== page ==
With Britain still struggling to cope with its housing crisis, calls for a rethink of the country’s green belt have grown stronger. In his latest blog, Richard Carr looks at an alternative to help stimulate the country’s housing market.
Is building on green belt land sensible?
Commercial and Residential Development Consultant Richard Carr is an expert at achieving planning permission. His knowledge and experience in the sector has helped him achieve profit on his clients’ investments.
Britain’s green belt has been in place for 100 years, first introduced by Aston Webb, architect of the Victoria and Albert Museum. Its purpose was, and still is, to give residents of cities across Britain the benefits of the country and also to stop curb sprawl.
London, along with 13 other urban areas in England and 10 in Scotland, are surrounded by a green belt, zones that prohibit development. Interestingly, green belt land occupies 13% of the total land area of England, compare that to just 10% for urbanised areas.
Key parties changing sides
Very surprisingly, the London Society, the group which helped create the green belt, is working with commercial real estate company Colliers International on research which looks at the “need to move away from the idea that the countryside is a sacrosanct patchwork of medieval hedgerows” and towards the recognition of “housing as a need to be met in locations with appropriate environmental capacity”.
Professor Paul Cheshire of the London School of Economics is also of the opinion that the green belt could be used to ease the housing crisis. He argues that new houses in Britain 40% more expensive than the Netherlands, which is more densely populated.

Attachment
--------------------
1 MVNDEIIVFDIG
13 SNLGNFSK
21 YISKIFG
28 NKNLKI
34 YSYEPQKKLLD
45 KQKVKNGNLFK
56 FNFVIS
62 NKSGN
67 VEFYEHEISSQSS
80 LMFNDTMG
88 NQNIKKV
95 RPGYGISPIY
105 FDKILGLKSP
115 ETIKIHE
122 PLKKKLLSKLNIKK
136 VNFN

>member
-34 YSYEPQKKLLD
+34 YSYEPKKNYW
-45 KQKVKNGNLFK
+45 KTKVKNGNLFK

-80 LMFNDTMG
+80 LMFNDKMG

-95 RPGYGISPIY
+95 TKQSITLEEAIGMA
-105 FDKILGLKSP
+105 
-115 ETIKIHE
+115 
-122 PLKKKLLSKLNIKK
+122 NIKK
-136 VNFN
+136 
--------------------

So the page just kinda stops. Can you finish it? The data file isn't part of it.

According to the Adam Smith Institute, if a strip merely half a mile was shaved off the London green belt, 800,000 new homes could be built.
Concentrate on redeveloping brown field sites
That is the opinion of Richard Carr. In his opinion the gentle release of green belt land in most places would be a mistake. There’s still a substantial amount of brown field sites that need redevelopment, especially in the area that Richard operates in.
He continues, there’s still a ridiculous reluctance with regards to the height of new buildings and he believes that the government should legislate the minimum height of new build in certain areas. Similar to the way they earmarked enterprise zones on a nationwide basis.
Richard believes that this would further encourage the development of run down secondary shopping areas as time constraints could be given to the legislation, which would motivate land owners.